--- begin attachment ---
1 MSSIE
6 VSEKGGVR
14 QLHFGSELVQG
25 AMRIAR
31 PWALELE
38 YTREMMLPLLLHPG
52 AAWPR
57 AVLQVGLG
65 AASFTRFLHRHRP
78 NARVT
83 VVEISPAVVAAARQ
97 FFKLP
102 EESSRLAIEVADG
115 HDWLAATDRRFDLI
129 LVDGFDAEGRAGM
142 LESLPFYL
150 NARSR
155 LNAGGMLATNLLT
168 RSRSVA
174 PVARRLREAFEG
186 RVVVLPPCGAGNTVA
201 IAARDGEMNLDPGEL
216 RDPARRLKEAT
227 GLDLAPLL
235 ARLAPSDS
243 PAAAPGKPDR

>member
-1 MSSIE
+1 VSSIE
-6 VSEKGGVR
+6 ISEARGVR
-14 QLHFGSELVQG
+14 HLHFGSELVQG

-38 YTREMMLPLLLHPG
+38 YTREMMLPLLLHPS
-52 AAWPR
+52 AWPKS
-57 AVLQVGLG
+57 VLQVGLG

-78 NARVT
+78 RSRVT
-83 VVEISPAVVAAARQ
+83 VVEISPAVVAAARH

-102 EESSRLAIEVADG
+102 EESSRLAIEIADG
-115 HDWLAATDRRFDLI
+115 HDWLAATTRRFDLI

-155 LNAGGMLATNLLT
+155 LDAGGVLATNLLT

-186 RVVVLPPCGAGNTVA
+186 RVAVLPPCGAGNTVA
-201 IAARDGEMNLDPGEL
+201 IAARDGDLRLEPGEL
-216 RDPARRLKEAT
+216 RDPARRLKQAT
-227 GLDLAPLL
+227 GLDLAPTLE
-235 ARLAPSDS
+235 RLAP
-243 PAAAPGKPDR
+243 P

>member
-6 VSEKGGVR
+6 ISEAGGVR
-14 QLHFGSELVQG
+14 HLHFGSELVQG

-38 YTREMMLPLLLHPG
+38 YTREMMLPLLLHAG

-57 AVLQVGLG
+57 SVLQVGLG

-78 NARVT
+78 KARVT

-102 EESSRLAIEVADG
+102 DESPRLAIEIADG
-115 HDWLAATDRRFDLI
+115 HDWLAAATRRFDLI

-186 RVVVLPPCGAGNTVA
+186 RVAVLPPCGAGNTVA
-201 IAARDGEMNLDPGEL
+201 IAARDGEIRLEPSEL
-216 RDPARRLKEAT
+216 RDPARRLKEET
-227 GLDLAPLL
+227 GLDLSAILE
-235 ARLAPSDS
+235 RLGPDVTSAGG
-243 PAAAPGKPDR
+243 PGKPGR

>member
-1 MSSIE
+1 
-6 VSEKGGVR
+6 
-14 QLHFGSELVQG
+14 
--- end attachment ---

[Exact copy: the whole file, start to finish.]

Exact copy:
1 MSSIE
6 VSEKGGVR
14 QLHFGSELVQG
25 AMRIAR
31 PWALELE
38 YTREMMLPLLLHPG
52 AAWPR
57 AVLQVGLG
65 AASFTRFLHRHRP
78 NARVT
83 VVEISPAVVAAARQ
97 FFKLP
102 EESSRLAIEVADG
115 HDWLAATDRRFDLI
129 LVDGFDAEGRAGM
142 LESLPFYL
150 NARSR
155 LNAGGMLATNLLT
168 RSRSVA
174 PVARRLREAFEG
186 RVVVLPPCGAGNTVA
201 IAARDGEMNLDPGEL
216 RDPARRLKEAT
227 GLDLAPLL
235 ARLAPSDS
243 PAAAPGKPDR

>member
-1 MSSIE
+1 VSSIE
-6 VSEKGGVR
+6 ISEARGVR
-14 QLHFGSELVQG
+14 HLHFGSELVQG

-38 YTREMMLPLLLHPG
+38 YTREMMLPLLLHPS
-52 AAWPR
+52 AWPKS
-57 AVLQVGLG
+57 VLQVGLG

-78 NARVT
+78 RSRVT
-83 VVEISPAVVAAARQ
+83 VVEISPAVVAAARH

-102 EESSRLAIEVADG
+102 EESSRLAIEIADG
-115 HDWLAATDRRFDLI
+115 HDWLAATTRRFDLI

-155 LNAGGMLATNLLT
+155 LDAGGVLATNLLT

-186 RVVVLPPCGAGNTVA
+186 RVAVLPPCGAGNTVA
-201 IAARDGEMNLDPGEL
+201 IAARDGDLRLEPGEL
-216 RDPARRLKEAT
+216 RDPARRLKQAT
-227 GLDLAPLL
+227 GLDLAPTLE
-235 ARLAPSDS
+235 RLAP
-243 PAAAPGKPDR
+243 P

>member
-6 VSEKGGVR
+6 ISEAGGVR
-14 QLHFGSELVQG
+14 HLHFGSELVQG

-38 YTREMMLPLLLHPG
+38 YTREMMLPLLLHAG

-57 AVLQVGLG
+57 SVLQVGLG

-78 NARVT
+78 KARVT

-102 EESSRLAIEVADG
+102 DESPRLAIEIADG
-115 HDWLAATDRRFDLI
+115 HDWLAAATRRFDLI

-186 RVVVLPPCGAGNTVA
+186 RVAVLPPCGAGNTVA
-201 IAARDGEMNLDPGEL
+201 IAARDGEIRLEPSEL
-216 RDPARRLKEAT
+216 RDPARRLKEET
-227 GLDLAPLL
+227 GLDLSAILE
-235 ARLAPSDS
+235 RLGPDVTSAGG
-243 PAAAPGKPDR
+243 PGKPGR

>member
-1 MSSIE
+1 
-6 VSEKGGVR
+6 
-14 QLHFGSELVQG
+14 